The British manufacturer Samotech is known for its sometimes very clever solutions, among other things it has made a name for itself in this country with its switch covers. With the Samotech SM315 and SM317, I briefly introduced two new products to you before Christmas, now I could try them out myself.
These are dimmer switches that can be integrated directly into the cable of table and floor lamps. While the SM315 variant is operated by hand, the SM317 is a model for operation with the foot on the floor. Both models cost £19.99 and are available on the Samotech-website.
Installation of the cable dimmer is simple, but somewhat fiddly
The installation is very simple, but a bit fiddly. In short, you could put it like this: You cut the existing cable of the floor lamp or remove the existing switch in the cable, expose the two wires and then clamp them into the dimmer switch from Samotech.
In practice, a few more steps are necessary, which is mainly due to the filigree design with several screws. In my opinion, the biggest hurdle are the two small buttons for resetting and setting the minimum dimming level on the back. They are not fixed and fall out of their holes quite quickly during assembly if you are not very careful.
Pairing with the Hue Bridge, meanwhile, is no big hurdle. You press the reset button on the Samotech switch twice to put it into pairing mode. It is then found in the Hue app as a dimmable light, of course, as always, without HomeKit support. Apart from that, you can of course easily integrate the “light” into scenes or control it via Alexa.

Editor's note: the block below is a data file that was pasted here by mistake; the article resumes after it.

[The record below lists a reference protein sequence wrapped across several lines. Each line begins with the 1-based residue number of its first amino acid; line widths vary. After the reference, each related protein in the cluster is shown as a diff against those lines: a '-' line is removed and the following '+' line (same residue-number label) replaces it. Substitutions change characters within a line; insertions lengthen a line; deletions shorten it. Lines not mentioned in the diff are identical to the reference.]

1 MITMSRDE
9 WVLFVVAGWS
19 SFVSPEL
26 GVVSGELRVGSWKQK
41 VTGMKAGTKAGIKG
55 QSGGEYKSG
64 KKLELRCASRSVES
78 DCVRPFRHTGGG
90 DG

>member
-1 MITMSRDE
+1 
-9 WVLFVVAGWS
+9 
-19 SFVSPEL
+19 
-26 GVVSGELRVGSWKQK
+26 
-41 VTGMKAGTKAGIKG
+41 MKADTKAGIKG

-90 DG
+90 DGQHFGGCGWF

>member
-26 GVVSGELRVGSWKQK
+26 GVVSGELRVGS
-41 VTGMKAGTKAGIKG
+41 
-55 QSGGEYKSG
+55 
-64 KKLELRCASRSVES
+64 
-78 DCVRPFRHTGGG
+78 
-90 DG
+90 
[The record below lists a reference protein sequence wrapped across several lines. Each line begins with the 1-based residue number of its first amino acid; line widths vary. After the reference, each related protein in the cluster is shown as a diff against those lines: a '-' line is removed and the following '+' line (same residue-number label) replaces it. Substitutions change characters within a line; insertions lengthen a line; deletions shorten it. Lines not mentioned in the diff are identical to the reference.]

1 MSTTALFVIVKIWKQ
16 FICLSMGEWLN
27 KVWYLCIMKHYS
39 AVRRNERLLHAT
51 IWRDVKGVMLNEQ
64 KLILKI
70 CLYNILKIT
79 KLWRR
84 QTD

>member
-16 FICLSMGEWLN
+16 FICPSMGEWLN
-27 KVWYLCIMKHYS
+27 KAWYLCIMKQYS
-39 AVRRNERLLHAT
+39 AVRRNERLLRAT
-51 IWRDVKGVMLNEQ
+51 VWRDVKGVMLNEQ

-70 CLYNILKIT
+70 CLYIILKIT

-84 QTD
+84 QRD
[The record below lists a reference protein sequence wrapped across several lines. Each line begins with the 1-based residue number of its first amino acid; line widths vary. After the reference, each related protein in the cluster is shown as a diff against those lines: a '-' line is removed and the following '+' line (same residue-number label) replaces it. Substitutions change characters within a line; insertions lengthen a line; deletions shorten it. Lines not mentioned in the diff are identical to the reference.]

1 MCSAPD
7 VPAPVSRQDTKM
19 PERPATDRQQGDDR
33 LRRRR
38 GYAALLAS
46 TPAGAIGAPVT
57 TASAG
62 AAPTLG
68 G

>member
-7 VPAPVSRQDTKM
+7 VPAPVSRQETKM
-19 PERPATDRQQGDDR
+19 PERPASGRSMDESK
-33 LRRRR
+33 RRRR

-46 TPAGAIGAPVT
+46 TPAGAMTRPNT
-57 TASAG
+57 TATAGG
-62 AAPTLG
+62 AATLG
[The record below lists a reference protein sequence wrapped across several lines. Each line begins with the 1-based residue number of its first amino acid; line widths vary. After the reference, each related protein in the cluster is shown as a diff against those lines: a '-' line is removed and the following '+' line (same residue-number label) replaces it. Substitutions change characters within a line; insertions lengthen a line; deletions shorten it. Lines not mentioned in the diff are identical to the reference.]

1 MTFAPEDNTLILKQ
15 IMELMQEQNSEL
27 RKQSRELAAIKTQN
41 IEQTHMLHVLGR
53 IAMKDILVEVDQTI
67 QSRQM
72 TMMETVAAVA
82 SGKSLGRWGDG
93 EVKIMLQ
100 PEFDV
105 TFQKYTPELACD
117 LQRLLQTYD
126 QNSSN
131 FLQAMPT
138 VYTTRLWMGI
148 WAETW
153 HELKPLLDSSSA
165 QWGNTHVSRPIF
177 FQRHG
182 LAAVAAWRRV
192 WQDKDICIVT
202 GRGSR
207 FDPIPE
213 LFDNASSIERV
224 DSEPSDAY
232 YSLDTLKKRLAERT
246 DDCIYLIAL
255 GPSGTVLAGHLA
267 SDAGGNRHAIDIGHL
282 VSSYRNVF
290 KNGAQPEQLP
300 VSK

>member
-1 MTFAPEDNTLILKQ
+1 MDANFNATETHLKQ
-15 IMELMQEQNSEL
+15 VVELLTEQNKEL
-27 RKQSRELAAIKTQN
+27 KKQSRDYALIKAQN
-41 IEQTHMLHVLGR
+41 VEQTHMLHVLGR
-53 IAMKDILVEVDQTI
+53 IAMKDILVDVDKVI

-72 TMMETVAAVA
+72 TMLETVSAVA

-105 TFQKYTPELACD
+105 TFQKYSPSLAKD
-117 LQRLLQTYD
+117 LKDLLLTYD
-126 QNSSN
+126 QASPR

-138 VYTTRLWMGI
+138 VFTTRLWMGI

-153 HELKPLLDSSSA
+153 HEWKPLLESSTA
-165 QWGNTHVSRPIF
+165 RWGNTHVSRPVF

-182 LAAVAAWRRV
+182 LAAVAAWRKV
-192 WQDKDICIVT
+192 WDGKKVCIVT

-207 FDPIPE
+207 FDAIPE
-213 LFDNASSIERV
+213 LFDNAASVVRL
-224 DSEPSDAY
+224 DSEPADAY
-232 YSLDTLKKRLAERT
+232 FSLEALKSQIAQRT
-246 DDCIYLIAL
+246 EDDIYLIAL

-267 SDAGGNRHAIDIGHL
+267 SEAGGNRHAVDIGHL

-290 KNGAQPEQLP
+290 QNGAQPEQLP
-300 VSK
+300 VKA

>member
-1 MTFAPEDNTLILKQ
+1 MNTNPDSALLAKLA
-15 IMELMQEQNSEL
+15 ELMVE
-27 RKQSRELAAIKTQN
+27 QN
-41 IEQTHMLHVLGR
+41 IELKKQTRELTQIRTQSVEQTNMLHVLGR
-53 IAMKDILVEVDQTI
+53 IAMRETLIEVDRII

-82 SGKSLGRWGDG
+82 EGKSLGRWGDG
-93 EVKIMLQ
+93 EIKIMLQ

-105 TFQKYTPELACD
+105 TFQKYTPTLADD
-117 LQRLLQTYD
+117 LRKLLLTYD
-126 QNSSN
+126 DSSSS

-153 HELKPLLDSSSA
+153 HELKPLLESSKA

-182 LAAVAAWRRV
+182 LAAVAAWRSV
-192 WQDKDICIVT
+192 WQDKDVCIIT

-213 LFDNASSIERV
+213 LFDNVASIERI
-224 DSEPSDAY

The lamp integrated into the ZigBee network in this way can now be controlled in two ways: Via the Hue app or via the button on the switch itself. With the SM315 for manual control, you can simply press to switch on and off and turn the knob to dim. The minimum dimming level can be set via a small control on the back.
A quite perceptible beeping can be a problem
Samotech specifies a minimum load of 10 watts for its cable dimmer, below which malfunctions may occur. With a 4 Watt filament LED, however, I could not detect any problems. The maximum load is specified as 100 watts.
This all sounds really great and is a great solution for old lamps or projects with the often beautiful, but not smart filament lamps that are out there. Take a look at the Amazon retailer Crown LED, for example. However, there is one problem: the ZigBee switch from Samotech produces a buzzing sound, even when the lamp is switched off. I could hear the noise at a distance of about 50 centimetres. You should keep this in mind, depending on the place of use.